November 16, 2017

Redefining What Discovery Means | Peer to Peer Review

Barbara FisterA recent Ithaka report by Roger Schonfeld asks, “Does Discovery Still Happen in the Library?” My immediate thought was, “Did it ever?” quickly followed by, “Why do we assume it should?”

Once upon a time, in a pre-Internet era, libraries were seen as more central to searching for information than they are today, because back then information was scarce. Even so, discovery (which Schonfeld defines as “the process and infrastructure required for a user to find an appropriate item”) was only sometimes facilitated by the library. A large part of discovery for scholars and students—arguably the majority of discovery—was accomplished through recommendations that came mostly in the form of references within the literature, a discovery strategy that librarians then and now frequently overlook.

Stephen Stoan pointed out way back in 1984 that scholars didn’t typically find “appropriate items” using library infrastructure: catalogs, indexes, and abstracts. Instead, scholars used the citation network, recommendations from fellow scholars, their own libraries and files, and other nonlibrary avenues such as the exhibits hall of their annual conference, where it was easier to discover new scholarly books in their field than any other place. (Today, you can easily purchase those books from Amazon, if you know they exist, but discoverability is still not great.) He argued that our methods for teaching students discovery were flawed because they described a process of tool use that bore little relationship to how people actually do research. In particular he chided librarians for overlooking the powerful way in which the literature indexes itself through citations. He also argued that for a beginner, getting a recommendation from an expert for a good place to start (a solid book with a good bibliography) was a better entry point than the library’s less discriminate tools that provided stuff but no context or relevance ranking.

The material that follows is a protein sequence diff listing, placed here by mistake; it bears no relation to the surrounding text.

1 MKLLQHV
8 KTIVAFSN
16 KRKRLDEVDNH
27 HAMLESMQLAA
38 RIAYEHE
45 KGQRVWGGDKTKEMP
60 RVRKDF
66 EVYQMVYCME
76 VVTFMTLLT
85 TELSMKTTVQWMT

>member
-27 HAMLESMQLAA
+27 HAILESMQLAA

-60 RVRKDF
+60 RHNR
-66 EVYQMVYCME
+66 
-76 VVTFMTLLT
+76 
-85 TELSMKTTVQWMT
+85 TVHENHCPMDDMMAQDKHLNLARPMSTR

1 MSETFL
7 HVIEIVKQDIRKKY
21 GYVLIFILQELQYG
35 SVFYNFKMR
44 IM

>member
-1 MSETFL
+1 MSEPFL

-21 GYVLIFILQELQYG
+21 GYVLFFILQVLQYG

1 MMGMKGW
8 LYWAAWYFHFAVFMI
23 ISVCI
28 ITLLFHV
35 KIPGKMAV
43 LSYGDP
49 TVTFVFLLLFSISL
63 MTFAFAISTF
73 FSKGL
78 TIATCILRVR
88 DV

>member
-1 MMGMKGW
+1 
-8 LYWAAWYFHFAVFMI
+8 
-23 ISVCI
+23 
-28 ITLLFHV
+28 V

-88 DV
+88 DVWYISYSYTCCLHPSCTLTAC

The library was often the place you went to get your hands on the thing you had already found out about elsewhere. Searching the subject headings in a catalog or mining a specialized abstract or taking a call number into the stacks and browsing were also methods of discovery, but even before Google, before Amazon, before having Wikipedia in our pockets at all times, the library’s discovery tools were supplementary, not the only way discovery happened. Schonfeld acknowledges the historical importance of peer networks but believes the library’s previous importance as a place where people could explore and locate known items is being supplanted by online discovery not mediated by the library, and for some that loss of “market share” causes anxiety.

Schonfeld makes the point that when we talk about discovery, we need to bear in mind that the process a first-year student learning the ropes might use is very different from what her teacher does when conducting research. The process for a chemist is very different from a historian’s. What a community college needs is different from what a research university or a residential liberal arts college or a master’s-level state university needs. One discovery solution won’t serve all of these different searchers in different settings, though the narrow range of products tends to be one-size-fits-all.

He also points out a glaring gap in how we conceptualize discovery, a bias that our old information literacy standards betrayed in its first incarnation. It was assumed that research started by “determining an information need.” That may be the case for a student faced with an assignment. What do I need? Five scholarly sources. Search, choose, boom—I’m done. But that’s certainly not how scholars approach research. Discovery is more personal, and its time frame is lengthy. If our tools and instruction are based on the notion that we should be like Google, or as close to it as we can be, we’re using the wrong definition of “discovery.”